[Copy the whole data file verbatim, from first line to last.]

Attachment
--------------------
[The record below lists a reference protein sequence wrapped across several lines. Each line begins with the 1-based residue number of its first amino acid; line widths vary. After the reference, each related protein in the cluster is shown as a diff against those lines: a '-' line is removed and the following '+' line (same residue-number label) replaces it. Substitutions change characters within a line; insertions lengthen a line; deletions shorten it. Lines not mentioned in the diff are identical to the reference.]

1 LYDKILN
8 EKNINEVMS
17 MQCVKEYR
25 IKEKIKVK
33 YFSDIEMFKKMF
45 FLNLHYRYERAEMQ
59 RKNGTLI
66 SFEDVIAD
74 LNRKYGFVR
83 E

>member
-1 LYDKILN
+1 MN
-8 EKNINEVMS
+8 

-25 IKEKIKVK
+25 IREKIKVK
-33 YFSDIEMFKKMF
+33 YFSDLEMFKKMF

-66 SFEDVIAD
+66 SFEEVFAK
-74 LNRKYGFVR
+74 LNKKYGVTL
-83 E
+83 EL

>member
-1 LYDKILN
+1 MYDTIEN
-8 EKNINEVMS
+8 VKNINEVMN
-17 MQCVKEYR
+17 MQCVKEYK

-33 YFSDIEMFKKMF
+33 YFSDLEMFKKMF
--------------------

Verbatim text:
[The record below lists a reference protein sequence wrapped across several lines. Each line begins with the 1-based residue number of its first amino acid; line widths vary. After the reference, each related protein in the cluster is shown as a diff against those lines: a '-' line is removed and the following '+' line (same residue-number label) replaces it. Substitutions change characters within a line; insertions lengthen a line; deletions shorten it. Lines not mentioned in the diff are identical to the reference.]

1 LYDKILN
8 EKNINEVMS
17 MQCVKEYR
25 IKEKIKVK
33 YFSDIEMFKKMF
45 FLNLHYRYERAEMQ
59 RKNGTLI
66 SFEDVIAD
74 LNRKYGFVR
83 E

>member
-1 LYDKILN
+1 MN
-8 EKNINEVMS
+8 

-25 IKEKIKVK
+25 IREKIKVK
-33 YFSDIEMFKKMF
+33 YFSDLEMFKKMF

-66 SFEDVIAD
+66 SFEEVFAK
-74 LNRKYGFVR
+74 LNKKYGVTL
-83 E
+83 EL

>member
-1 LYDKILN
+1 MYDTIEN
-8 EKNINEVMS
+8 VKNINEVMN
-17 MQCVKEYR
+17 MQCVKEYK

-33 YFSDIEMFKKMF
+33 YFSDLEMFKKMF